Today happens to be my handsome hubby’s birthday.

We took a vacation day so we could spend a three day weekend at the farm.

July is a big birthday month for his family.  His mom kicks us off at the beginning of the month.  Luckily, this year we were at the farm earlier this month to celebrate with her too.


We have a niece and nephew with a July birthday.  Then his dad’s birthday hits and finally his!

I’ve come to love farm birthdays.

Now I love to throw a big party, and Lord knows the trio have had their fair share, but there’s something about birthdays with dirt smeared blue jeans and summer-hot-cheeks and homemade cakes served up with an ample scoop of ice cream.

I love to bake.  I don’t have nearly the time at home.  But almost every time I’m at the farm I get to bake.  Bake and write.  Two of the best things ever.

So after an easy lunch of sandwiches, chips and fruit, the whole crew, save two of the three five year olds, took naps in the heat of the day and woke to celebrate my father-in-law’s (belatedly) and husband’s birthday with coffee, cake and ice cream.

I tried my hand at Tres Leches again because it is Bray’s favorite dessert and it really turned out.  I had baked it in the morning while the crew were out fishing, Lord help us they caught an alligator (I may never adjust to the bayou), so it had plenty of time to chill.

We lit four candles, to represent the last digit of his age, and sang happy birthday.  After we cut big slices of the yummy goodness, we sat around the well worn table eating and talking while it was too hot to venture out.  Grandpa opened his birthday presents, and daddy asked to wait until his birthday rolled around this morning to unwrap his (it killed the kids who LOVE to open daddy and mommy’s presents…).




Talk turned to their various plans and while two ran to check on the peppers they’d picked earlier to use for supper, dad and grandpa and the eldest ran to town for boat supplies.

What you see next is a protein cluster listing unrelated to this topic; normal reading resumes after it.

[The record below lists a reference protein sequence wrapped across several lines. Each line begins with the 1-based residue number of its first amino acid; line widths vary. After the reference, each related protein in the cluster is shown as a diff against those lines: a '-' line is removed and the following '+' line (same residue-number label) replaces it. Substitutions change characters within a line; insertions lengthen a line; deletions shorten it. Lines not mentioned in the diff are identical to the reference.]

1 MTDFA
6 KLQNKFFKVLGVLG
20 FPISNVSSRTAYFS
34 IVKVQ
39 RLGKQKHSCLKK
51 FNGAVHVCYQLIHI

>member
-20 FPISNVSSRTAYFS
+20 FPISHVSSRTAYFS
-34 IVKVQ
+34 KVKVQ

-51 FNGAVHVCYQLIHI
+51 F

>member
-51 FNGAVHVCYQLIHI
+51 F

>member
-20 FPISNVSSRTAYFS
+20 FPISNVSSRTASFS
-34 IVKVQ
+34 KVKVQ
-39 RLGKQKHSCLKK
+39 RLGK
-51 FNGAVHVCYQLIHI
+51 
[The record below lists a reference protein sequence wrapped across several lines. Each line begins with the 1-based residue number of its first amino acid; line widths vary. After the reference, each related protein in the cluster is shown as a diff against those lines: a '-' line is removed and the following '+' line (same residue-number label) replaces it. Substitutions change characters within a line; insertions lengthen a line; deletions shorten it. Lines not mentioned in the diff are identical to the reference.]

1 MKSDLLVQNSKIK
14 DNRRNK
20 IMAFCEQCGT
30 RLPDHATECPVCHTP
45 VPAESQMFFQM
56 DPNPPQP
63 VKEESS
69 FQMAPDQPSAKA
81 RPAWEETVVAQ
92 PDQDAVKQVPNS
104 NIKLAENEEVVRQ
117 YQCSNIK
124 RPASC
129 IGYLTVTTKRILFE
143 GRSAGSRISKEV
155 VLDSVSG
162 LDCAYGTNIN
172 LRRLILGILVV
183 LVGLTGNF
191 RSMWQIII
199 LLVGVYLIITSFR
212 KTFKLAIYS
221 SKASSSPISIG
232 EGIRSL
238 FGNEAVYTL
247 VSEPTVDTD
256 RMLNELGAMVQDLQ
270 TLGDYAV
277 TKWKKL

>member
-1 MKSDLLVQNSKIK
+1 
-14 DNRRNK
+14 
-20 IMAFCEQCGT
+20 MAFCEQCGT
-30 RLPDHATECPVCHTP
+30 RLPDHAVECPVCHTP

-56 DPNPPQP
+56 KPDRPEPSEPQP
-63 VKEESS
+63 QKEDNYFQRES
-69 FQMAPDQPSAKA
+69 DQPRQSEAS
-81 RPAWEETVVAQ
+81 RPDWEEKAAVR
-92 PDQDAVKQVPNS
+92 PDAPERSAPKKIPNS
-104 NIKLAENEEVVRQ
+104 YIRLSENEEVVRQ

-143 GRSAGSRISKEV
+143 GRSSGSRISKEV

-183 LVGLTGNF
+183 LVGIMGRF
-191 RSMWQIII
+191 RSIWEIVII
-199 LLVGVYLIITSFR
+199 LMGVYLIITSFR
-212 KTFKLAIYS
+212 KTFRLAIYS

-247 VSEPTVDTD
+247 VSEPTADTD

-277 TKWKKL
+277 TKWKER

I loaded dishes and then watched the beautiful summer storm roll in.

This is a life I could never have envisioned.  I had none of this growing up.  My clothes were always pressed and my hair was always fixed.  I read instead of catching frogs behind the shutters.  I took piano lessons instead of baiting hooks and baling hay.

It’s still stops me in my tracks: the space my kids have access to and the bravery they show working cows and holding a line with an alligator at the end.  They dream bigger and plan fearlessly and adventure more because they see a big world and know the grandeur of God.

They’ve still got a momma that screams when the frog jumps on her sandal and begs them to back further from the dock, but I’m learning and letting go a little more every time.  And I’m certainly  embracing every moment of our stripped down birthday parties – the beauty of a handmade cake, the birthday song sung off key with gusto, and a celebration filled with those you hold most dear in life.

The New Mom Movement

Sometimes, you just want to write a post to irritate everyone.

Ahem, actually not so much.

Hence this post sitting in the queue for a bit.  Then I decided to be brave and put it out there.

I love this new mom movement going around about not judging each other for the different ways we mother.  LOVE IT!  Primarily because I’m prone to guilt and work full time, and I appreciate you not judging me for what little bit looked like when we returned my suit to Dillard’s yesterday.  I didn’t have the energy to redo her ensemble.

I am opposed to judgment.

But I wonder if this whole “no judgment” movement has given us a pass where we should be trying harder.

Here’s a couple of examples I read about or hear in speeches.  Example A, I’m a busy mom so I don’t often worry about cleaning my house.  I live in the moment and pride myself on sticky floors and legos everywhere because it means I spend more time with my kids than I do worrying about my house being messy.  Example B, I’m a working mom so I outsource every possible mom activity I would perform if I didn’t have a career.  I order cupcakes, don’t bake them.  I have a housekeeper, lawn man, pool guy, tutor, sitter, personal shopper, etc.

Did I just make the entire mom population unsubscribe?  Wait!  Let me first disclose, my house is regularly a wreck.  IN ADDITION, I have a nanny who helps clean my house.  See?  I’m not judging.

But here’s what got me thinking after talking to a woman who career coaches other women.  Do we need to abdicate responsibility for everything?  What does that teach our kids?

First thing in the morning and last thing in the evening, we have our kids clean.  We clean right along with them.  Each one has to make their bed in the morning and put their dirty clothes up and clean the table.  In the evenings, they have to clean up the play room and unload the dishwasher and make sure their bathroom and bedrooms are tidied up.  I am imperfect about this but want to teach our kids responsibility growing up.  If they don’t learn it at this early age, they will struggle against the assorted responsibilities of home and work as they grow.  Then we hoist our kids incapable of participating in household duties on some unsuspecting spouse.